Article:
As we’re more than a month out from when Democrats initially announced the start of an impeachment inquiry of President Donald Trump, the question might seem unimportant now. But there are reasons to ask it anyway: did public support motivate Democrats to support impeachment…or was it the other way around?
There’s reason to believe that the latter scenario — that support for impeachment came about only after Democrats acted — is more in-line with reality. A look at FiveThirtyEight.com’s tracking of support for impeachment shows that the American public didn’t “flip” on the matter (with more in favor of it than against) until after Speaker of the House Nancy Pelosi announced support for (and the start of) an impeachment inquiry in late September.
According to FiveThirtyEight, the news of the Ukraine scandal didn’t “snowball” (their word, not ours) until September 19 of this year. Pelosi announced an impeachment inquiry into Trump five days later, on September 24.
On that date, support for impeachment, according to an average of polls FiveThirtyEight kept track of, still showed that most of the public stood against impeachment, with 51.2 percent opposed to it versus 38.7 percent in support.
The average in polls didn’t make the switch to a plurality in support of impeachment until five days after Pelosi’s announcement — September 29, 10 days after the whistleblower’s complaint made headline news. And support has been more favorable ever since, with a plurality or a majority of Americans backing an impeachment inquiry in most polling from that point on.
There was one point before, however, when an average of polling for impeachment was higher than opposition: February 28 of this year. What was the big topic driving news coverage at the time? Trump had declared a national emergency to divert federal funds to build portions of his proposed border wall, a move that a majority of Americans were against, according to Politico. It’s possible that idea drove citizens to support the idea of impeachment, for abusing his executive power to promote a move Congress had already rejected.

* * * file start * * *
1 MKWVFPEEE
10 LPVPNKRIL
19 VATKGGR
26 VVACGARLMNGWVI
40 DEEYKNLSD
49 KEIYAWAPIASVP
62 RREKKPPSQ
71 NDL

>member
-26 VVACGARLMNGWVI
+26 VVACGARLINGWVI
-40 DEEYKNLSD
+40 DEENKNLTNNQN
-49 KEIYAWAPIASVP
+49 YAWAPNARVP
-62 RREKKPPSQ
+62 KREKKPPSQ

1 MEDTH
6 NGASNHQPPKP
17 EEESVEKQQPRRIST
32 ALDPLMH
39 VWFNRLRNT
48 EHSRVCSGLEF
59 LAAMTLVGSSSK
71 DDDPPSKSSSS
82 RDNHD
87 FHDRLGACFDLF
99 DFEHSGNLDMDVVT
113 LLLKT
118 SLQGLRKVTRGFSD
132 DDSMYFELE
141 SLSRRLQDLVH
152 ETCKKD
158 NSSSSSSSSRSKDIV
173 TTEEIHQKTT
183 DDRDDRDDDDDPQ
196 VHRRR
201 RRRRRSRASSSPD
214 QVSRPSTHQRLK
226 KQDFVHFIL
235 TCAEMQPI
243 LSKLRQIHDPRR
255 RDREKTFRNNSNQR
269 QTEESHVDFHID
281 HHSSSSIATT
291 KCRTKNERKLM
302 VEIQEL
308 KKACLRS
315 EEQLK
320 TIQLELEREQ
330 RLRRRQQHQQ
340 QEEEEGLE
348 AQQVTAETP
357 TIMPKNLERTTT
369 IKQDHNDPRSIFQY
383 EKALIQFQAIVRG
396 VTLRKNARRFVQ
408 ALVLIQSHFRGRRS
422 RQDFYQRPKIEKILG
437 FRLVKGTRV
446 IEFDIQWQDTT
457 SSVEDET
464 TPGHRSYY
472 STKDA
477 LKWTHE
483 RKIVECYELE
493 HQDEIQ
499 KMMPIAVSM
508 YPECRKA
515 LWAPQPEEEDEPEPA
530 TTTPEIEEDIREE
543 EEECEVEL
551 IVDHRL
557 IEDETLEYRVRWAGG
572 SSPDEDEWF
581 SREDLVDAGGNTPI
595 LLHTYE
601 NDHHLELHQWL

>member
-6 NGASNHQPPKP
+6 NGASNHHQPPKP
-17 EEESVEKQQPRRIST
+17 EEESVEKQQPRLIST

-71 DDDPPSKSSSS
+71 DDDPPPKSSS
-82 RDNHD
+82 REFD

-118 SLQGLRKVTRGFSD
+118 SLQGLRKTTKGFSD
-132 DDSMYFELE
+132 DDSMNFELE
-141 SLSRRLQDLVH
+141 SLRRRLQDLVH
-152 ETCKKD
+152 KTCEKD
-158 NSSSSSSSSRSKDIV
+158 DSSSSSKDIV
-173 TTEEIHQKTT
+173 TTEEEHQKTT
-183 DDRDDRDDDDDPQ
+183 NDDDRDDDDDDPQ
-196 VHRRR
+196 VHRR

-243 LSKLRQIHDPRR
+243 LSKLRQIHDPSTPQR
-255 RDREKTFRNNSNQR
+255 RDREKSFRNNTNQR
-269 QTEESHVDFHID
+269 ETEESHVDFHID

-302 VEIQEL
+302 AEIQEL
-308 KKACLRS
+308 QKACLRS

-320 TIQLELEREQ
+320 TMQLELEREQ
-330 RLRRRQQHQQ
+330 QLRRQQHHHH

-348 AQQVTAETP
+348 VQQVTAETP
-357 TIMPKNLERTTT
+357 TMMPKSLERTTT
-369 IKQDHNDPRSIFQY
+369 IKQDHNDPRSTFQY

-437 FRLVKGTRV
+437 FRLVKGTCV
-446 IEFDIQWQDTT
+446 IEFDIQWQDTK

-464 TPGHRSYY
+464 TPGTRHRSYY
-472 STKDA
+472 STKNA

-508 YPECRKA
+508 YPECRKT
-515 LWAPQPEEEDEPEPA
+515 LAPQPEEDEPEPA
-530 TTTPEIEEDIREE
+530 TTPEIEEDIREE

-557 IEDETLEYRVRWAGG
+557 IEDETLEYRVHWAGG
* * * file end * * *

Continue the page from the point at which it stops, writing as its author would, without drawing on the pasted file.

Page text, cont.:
But Democrats didn’t act on that, and support for impeachment subsided shortly after.
Why does all of this matter? Democrats, if they want to be successful with impeachment moving forward, need to recognize that their actions can drive the political debate on the issue. Were they to have taken action against the president in February of this year, or shortly after the release of the Mueller report (which detailed 10 instances of Trump obstructing justice), it could have swayed public opinion at that time.
Being more proactive in the debate comes with risks, of course, but it’s clear that the American people found Trump’s actions to be detrimental and, dare say, impeachable. It’s possible they just needed to hear Democrats say it, too, before they backed the idea as politically feasible.
Indeed, many respondents who opposed impeachment before did so out of concern for Democrats rather than embracing the president, prior reporting from HillReporter.com detailed. In a late September poll, a third of respondents said their opposition to impeachment was because they thought it would hurt Democrats in the long-run politically.
It’s likely that a number of those individuals are presently in favor of impeachment, now that Democrats have decided to act — and with that shift, most Americans are in favor of keeping the impeachment inquiry going rather than having it stop at this point.
It took Democratic lawmakers’ actions to get to this point. That should be a lesson on this issue, and perhaps others, moving forward.